Ohlin A Brief History

Dissatisfaction is a great spur in many fields and the one of MX is no different in this respect especially for Swedish MX racer Kenth Ohlin. As a reasonable competitor Ohlin was unhappy with the basic rear suspension units available to racers during the early 70s so began developing his own. They were a vast improvement on the standard units he'd been using and the results were noticeable, other riders wanted the same improvement and Kenth Ohlin was in the suspension business.

Ohlin as a company came in to being in 1976

and its first major success came with Gennady Moiseev in 1978 when the Russian KTM rider won the 250cc World Championships with Ohlin suspension units fitted to his machine. With suspension now taking up more of his time, Kenth discontinued the motorcycle dealership side of his company which allowed him to devote all of his time and expertise to this side of things.

Ohlin is quoted as saying, "this was a wonderful time. I'd work all week in the factory and then head to race tracks ail over Europe at the weekend." With business growing, successes and innovations coming thick and fast. Ohlin sold 50 per cent of the company to Yamaha, which brought many advantages to the Swedish company - not least in opening up new markets. It is recorded as a happy association which lasted for 20 years until Ohlin repurchased a 95 per cent share of the company in 2007. Developments continue and the company is now in the automotive field too.

WORDS-Tim Britton PICS-Tim Britton

■ sorting suspension

Considering how many years a pivoting fork rear suspension system of one type or another has been a feature of motorcycling it's still not fully understood by most riders. Riders will often accept - or perhaps put up with - bone jarringly stiff rear ends that hardly move, to systems set so soft the back end of the bike waffles about like you're riding on marbles.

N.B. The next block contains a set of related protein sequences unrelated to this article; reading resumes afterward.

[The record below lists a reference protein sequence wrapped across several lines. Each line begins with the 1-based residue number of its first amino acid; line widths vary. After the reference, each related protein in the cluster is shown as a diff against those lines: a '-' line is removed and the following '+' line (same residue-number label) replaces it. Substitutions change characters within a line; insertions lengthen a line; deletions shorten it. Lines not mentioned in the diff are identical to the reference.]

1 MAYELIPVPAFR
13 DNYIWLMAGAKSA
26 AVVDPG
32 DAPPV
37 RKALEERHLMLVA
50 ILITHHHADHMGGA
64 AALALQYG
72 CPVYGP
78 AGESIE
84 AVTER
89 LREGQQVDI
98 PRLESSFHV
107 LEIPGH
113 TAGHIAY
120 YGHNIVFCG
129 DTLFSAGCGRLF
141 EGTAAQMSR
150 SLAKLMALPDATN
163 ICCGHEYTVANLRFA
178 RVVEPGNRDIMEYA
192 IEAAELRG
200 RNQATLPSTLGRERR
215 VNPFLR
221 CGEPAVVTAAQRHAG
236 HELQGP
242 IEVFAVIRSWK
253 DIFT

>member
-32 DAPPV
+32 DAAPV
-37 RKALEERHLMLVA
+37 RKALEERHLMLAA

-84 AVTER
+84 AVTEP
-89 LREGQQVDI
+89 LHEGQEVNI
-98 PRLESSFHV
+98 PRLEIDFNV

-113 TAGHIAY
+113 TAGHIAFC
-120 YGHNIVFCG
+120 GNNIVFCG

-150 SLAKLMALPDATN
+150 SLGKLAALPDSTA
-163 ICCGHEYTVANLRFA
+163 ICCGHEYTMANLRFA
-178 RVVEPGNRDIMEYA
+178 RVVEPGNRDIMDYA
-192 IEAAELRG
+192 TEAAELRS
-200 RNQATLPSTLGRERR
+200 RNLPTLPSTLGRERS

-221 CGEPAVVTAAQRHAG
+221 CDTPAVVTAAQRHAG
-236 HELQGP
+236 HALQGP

All sorts of terms are used like travel, spring rate, rebound and compression but it's a confusing world and the slightest alteration can make a world of difference to the way the suspension works. We've all ridden bikes that feel uncomfortable in use or don't do what they should when used in anger on a race track or in a trials section.

We know it doesn't feel right but we adjust our riding style to suit and 'just get on with it'. With suspension incorrectly set you're risking coming off, potential machine damage or worse - not being fast enough on the track. When it's set correctly the difference is incredible, rider fatigue is lessened, the bike goes where the rider points it and lap times decrease or sections are cleaned.

Part of the problem lies in the fact that a motorcycle suspension system as it comes from the factory is set for 'Mr Average' with possibly only the spring pre-load adjustable. Yet the same bike might be bought by a rider weighing in at 12 stone wet through or someone 18 stone in their riding kit. Both these hypothetical riders will need completely different suspension to achieve their best possible performance in whatever discipline they're riding. But how to arrive at this happy situation was the question needing an answer and regular CDB advertiser Mark Hammond - MH Suspension Ltd - provided a useful insight into the up and down world of rear suspension. >

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